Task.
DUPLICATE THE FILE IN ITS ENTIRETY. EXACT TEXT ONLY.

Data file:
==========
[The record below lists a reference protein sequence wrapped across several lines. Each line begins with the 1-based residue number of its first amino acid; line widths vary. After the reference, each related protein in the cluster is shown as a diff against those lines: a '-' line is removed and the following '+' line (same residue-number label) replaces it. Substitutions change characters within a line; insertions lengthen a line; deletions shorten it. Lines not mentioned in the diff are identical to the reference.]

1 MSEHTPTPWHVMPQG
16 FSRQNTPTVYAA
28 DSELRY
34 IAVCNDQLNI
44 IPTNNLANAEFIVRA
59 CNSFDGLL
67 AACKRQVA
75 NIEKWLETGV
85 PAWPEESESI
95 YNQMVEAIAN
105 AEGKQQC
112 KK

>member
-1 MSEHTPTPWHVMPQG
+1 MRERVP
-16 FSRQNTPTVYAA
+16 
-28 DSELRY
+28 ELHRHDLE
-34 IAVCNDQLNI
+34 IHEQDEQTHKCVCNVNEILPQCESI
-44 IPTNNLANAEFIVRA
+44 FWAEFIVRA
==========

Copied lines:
[The record below lists a reference protein sequence wrapped across several lines. Each line begins with the 1-based residue number of its first amino acid; line widths vary. After the reference, each related protein in the cluster is shown as a diff against those lines: a '-' line is removed and the following '+' line (same residue-number label) replaces it. Substitutions change characters within a line; insertions lengthen a line; deletions shorten it. Lines not mentioned in the diff are identical to the reference.]

1 MSEHTPTPWHVMPQG
16 FSRQNTPTVYAA
28 DSELRY
34 IAVCNDQLNI
44 IPTNNLANAEFIVRA
59 CNSFDGLL
67 AACKRQVA
75 NIEKWLETGV
85 PAWPEESESI
95 YNQMVEAIAN
105 AEGKQQC
112 KK

>member
-1 MSEHTPTPWHVMPQG
+1 MRERVP
-16 FSRQNTPTVYAA
+16 
-28 DSELRY
+28 ELHRHDLE
-34 IAVCNDQLNI
+34 IHEQDEQTHKCVCNVNEILPQCESI
-44 IPTNNLANAEFIVRA
+44 FWAEFIVRA